Cybercrime – why it matters to you

Cybercrime – why it matters to you

01 February 2016

Academy Associate Mark Johnson explains why you should be paying attention - particularly following reports that cyber security and fraud are only regularly discussed at around a third of board meetings.


One of the questions often asked in relation to cybercrime is, ‘So what? How does it really affect me?’ In fact, whether we are thinking in terms of the protection of sensitive personal data, or at the level of corporate and national security, the effects of cybercrime can be very significant.


In order to understand the true nature of this threat, it helps if you focus less on computer technology and more on how that technology is being used to deliver goods and services. These applications are evolving at lightning speed.


Take robotics, for example. From the Amazon delivery drones currently being trialled, to driverless cars, industrial robots and even fridges that can re-order stock autonomously, the world is rapidly becoming home to a new species; the smart device. Many of these devices already hold sensitive personal data, location information and financial data, such as their owner’s credit card information. And most of these devices are internet-connected.


When one remembers that virtually everything on the internet is potentially hackable, the risks become clearer. The so-called ‘internet of things’ (IoT) is becoming a reality and that means that cybercrime is becoming an ever more important threat.


If you purchase a smart fridge you are not merely adding another device to the internet but one that reveals details about you to a hacker, details that could be used to map your lifestyle and trick you into revealing even more data.


In 2014 a smart fridge was even discovered sending out spam after a web attack managed to compromise a range of supposedly smart gadgets, including media PCs and smart TV sets. The hacked fridge was one of more than 100,000 devices used to take part in that single spam campaign.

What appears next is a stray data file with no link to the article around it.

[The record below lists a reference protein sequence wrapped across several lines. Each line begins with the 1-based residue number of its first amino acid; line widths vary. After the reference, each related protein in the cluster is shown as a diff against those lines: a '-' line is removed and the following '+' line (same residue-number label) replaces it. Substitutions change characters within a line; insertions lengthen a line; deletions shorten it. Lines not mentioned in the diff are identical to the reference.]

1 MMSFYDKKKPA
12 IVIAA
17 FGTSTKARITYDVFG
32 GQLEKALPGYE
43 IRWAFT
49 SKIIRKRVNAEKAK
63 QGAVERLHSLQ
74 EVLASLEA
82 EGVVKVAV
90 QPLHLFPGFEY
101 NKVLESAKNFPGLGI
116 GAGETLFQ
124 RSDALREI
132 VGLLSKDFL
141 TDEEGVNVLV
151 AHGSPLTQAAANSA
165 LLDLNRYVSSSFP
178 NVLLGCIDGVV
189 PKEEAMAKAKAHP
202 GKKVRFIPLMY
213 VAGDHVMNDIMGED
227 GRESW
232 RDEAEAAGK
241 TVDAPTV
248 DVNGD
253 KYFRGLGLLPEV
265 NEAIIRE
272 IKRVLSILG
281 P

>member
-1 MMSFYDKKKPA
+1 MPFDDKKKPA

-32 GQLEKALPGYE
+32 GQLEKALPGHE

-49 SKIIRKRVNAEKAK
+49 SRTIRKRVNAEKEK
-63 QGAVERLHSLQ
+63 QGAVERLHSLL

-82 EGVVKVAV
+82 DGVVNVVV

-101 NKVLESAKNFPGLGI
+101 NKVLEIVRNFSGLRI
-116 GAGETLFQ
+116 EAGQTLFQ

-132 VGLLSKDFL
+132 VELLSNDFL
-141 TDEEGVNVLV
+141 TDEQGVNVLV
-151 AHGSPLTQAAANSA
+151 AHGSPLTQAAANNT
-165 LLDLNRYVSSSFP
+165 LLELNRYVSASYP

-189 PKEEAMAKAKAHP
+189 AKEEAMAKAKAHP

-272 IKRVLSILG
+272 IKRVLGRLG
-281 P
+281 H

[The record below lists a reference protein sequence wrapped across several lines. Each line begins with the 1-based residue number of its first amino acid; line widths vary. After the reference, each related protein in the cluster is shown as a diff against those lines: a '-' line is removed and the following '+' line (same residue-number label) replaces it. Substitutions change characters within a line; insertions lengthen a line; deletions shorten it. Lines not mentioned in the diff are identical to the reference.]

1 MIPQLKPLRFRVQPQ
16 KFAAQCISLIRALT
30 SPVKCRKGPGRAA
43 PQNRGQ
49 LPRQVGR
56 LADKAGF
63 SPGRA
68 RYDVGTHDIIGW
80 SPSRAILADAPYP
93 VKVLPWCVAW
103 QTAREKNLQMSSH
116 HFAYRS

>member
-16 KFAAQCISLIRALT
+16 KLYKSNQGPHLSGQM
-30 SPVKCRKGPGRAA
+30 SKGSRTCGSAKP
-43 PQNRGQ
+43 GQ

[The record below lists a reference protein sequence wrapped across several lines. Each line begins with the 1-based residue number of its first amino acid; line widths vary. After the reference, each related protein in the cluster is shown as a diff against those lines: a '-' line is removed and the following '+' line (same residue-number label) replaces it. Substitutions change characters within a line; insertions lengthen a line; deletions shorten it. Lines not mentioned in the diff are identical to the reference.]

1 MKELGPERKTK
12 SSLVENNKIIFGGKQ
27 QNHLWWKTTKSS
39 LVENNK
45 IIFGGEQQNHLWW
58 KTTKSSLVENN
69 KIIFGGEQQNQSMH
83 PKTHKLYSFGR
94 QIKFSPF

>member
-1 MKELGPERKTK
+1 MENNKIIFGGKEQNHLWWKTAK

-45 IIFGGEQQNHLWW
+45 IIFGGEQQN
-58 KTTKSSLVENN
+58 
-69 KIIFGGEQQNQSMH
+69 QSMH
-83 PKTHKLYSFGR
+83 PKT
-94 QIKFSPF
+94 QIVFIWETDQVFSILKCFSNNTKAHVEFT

An internet-connected car is also potentially hackable. In July 2015, Fiat Chrysler had to issue a safety recall affecting 1.4m vehicles in the US after security researchers demonstrated that one of the firm’s internet-connected cars could be hacked. The car’s control systems could be reached via a hack into the entertainment system.


An internet-connected car is likely to have several on-board systems that hold sensitive personal data. The GPS system will store both your home address and a list of your recent or saved trips. A hacker will know where you live, where you go, when you are likely to be out and where you might be at a given time, while in-built communications systems are likely to hold contact details for you and for others, including names, addresses, phone numbers, emails and even birth dates.


Add to all of this the fact that more than 25 percent of serious frauds in the UK now involve some form of cybercrime activity and the security implications of these evolving technologies become more apparent.


Once we grasp the real-world risks that those esoteric cyber technologies can introduce to our daily lives, the rationale for cyber-security awareness training becomes more obvious. Not only do police officers need to become better at spotting and investigating cybercrimes, but managers in all industries and sectors, and at all levels, need to start factoring cyber-security and cybercrime risks into their normal planning and decision-making processes. It is a topic with that brings with it implications for everything from product design to insurance and from marketing to payment processing. Cybercrime is here to stay and the time to develop your own level of awareness is now.


About the author


Mark Johnson is a cybercrime and security awareness trainer who has worked with clients worldwide over a 30-year period. He is a former military intelligence officer, recruit training officer, drug enforcement operative and head of high tech fraud control for several global communications firms.


Mark is also the author of four books, two on the topic of high technology risks in the modern era and two military histories. He is a member of faculty with several accredited public training companies and he works closely with the UK Police and the Home Office on awareness training and consulting engagements. His main focus is on explaining high tech crime risks to non-technical decision makers. Mark can be contacted at


Mark is working with the Economic Crime Academy to deliver a course on Cyber Enabled Fraud aimed at demystifying this complex area - click here to find out more

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